The headline on Pierre LeBrun's piece in The Athletic says it all: "Time For Fehr To Orchestrate His Exit From The NHLPA. " So, you start with the fact that the ever-reliable LeBrun is rarely wrong. It tells me that the skids are being greased for The Donald's exit. More than likely a long succession of interviews will inspire a leadership change. The difference at the top is clear; the NHL has stability; the NHLPA -- who knows?



The Blue Jackets won't make the playoffs but there's hope for the future. My man in Columbus, Coby Maeir, is enthused about newcomers Kent Johnson and Nick Blankenburg. Forward Johnson was the club's 2021 No. 5 overall pick while Nick was a college free agent signing.

"Both players look like they belong," chirps Maeir, "and then some. Neither is afraid to get physical. Although Blankenburg stands only 5-9 he plays much bigger; reminds me of the time Chicago got Patrick Kane and some said he was 'too small.'

"Rookie Cole Sillinger, Jack Roslovic and Patrik Laine all are playing well. They're all under the age of 25 which tells me that the future is bright in Columbus."



* Imagine, if you will, the possibilities of an Oilers-Leafs Final.

* Could happen.

* Among the many reasons why Auston Matthews has reached superstar status, start with the fact that he's worked on improving different aspects of his game every year.

* He's upped his face-off ability, improved his defensive game and is a better stickhandler. Plus, his shot release is quicker than ever.

* A teenager to watch: Stephen Halliday. The kid is having a career year with the USHL's Dubuque Fighting Saints.

* Halliday set a new USHL Tier I record for most career points in the regular season, becoming the first player to surpass 200 points.

* The weird thing that I find when I see the very trim and youthful-looking Wayne Gretzky these days is that I still can't figure out how he did all those marvelous things for so long.

* Former NHL toughie Tyson Nash is an analyst on Coyotes broadcasts. Nash is making it abundantly clear he does not like Trevor Zingras' "Michigan" and TZ's other cute movies.

* I bet Nash would just love them if Zingras skated for the Yotes and not the Ducks.

* Rapid Rob Del Mundo's Argus eyes produced this gem: "Auston Matthews has found an extra gear - his will and determination. He reminds me of Mike Bossy and Alex Ovechkin."

* I'm gonna miss Ryan Getzlaf, the captain's captain. It's been a most commendable 17 seasons for the Big Guy.

* You have to figure that this will be Keith Yandle's sayonara season.

* "Keith was loved wherever he played -- as a player and as a person," says Al Greenberg who reported plenty on the D-man.



Few notable retired hockey players have invested as much time in a charitable outfit than Pat LaFontaine. I speak firsthand having watched his "Companions In Courage" grow from a mere idea to an organization that is one of the most revered on the continent for its superior work.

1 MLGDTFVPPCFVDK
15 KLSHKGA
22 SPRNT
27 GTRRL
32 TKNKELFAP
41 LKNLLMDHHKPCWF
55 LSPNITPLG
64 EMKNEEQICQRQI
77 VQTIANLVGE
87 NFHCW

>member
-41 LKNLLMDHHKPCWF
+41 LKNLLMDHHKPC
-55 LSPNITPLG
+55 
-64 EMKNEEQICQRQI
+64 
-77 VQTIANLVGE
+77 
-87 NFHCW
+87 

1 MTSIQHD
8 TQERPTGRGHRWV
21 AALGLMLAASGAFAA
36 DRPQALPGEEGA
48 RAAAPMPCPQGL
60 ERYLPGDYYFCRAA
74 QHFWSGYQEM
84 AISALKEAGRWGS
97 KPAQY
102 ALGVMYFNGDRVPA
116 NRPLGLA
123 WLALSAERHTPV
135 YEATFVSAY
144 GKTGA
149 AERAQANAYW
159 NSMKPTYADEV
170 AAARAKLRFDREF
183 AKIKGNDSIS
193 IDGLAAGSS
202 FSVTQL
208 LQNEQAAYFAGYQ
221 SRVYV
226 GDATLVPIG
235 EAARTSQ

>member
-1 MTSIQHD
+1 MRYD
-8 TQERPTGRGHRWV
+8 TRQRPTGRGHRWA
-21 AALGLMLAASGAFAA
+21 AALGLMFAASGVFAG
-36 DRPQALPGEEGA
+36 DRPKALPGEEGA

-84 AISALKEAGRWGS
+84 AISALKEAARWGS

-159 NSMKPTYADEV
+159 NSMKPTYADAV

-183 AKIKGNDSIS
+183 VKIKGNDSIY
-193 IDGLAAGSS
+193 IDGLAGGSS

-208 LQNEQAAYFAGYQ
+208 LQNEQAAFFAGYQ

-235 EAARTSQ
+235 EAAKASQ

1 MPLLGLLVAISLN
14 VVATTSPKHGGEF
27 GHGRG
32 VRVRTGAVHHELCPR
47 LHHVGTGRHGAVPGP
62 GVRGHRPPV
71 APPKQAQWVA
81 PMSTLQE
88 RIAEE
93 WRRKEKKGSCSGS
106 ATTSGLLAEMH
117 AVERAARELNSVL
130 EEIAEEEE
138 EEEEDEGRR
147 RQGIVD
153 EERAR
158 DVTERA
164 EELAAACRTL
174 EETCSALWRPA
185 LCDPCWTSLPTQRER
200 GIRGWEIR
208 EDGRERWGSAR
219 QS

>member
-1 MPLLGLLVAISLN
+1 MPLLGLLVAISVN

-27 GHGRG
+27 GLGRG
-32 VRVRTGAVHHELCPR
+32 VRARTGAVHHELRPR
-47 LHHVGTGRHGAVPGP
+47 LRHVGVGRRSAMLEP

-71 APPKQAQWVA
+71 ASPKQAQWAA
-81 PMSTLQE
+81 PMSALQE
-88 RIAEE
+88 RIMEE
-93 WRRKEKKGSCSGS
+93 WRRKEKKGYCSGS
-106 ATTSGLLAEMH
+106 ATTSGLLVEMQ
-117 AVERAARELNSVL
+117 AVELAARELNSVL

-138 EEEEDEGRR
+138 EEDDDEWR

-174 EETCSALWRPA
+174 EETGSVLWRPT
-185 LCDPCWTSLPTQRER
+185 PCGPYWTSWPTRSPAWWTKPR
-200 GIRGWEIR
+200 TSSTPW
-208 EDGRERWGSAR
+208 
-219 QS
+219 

But what inspired LaFontaine to become so involved in the first place?

"It started when I was a teenager with the Islanders," Pat revealed in an exclusive interview. "Guys on the team would drag me to charity events. I had the chance to meet Clinton Brown III, a little person who had undergone dozens of surgeries. He subsequently became a lifelong friend and I'd go to his house after practice and we'd play video games for hours and just laugh."

That was the beginning; eventually Pat was traded to Buffalo and events and ideas jelled. Good works were just ahead.

"I had major knee surgery that caused me to miss the rest of the season. As soon as I got off crutches, my wife, Marybeth, suggested that some good could come out of this bad situation. I met a 12-year-old boy named Robert Schwegler who was in isolation and had been battling leukemia. I'd go up to see him at Roswell Park Cancer Institute and we'd play video games at his hospital bed. It was there I realized how profound an impact video games and technology could have on the healing process."

Then came the turning point.

"One day after a visit, a nurse came to me and thanked me for visiting Robert. I said, 'He's my friend.' She just said, 'I don't think you get it. Your visits are the only time this child smiles.' We both shed a tear and I knew that I had to do more to help children, like Robert, Clinton and many others."

This, in turn, led to "Companions In Courage," But the motivation began in the LaFontaine household.

"When I was a teenager, my Mom and Dad told me that if I was ever in a position to use my celebrity to benefit others, then it was my obligation to do so. I think about them often and having our family now growing each day makes me reflect and appreciate how important those values are in life." (MORE FROM PAT NEXT FRIDAY.)

(ANSWER TO WHO SAID IT? Rick Vaive, who previously held Toronto's goal-scoring record until Matthews broke it.)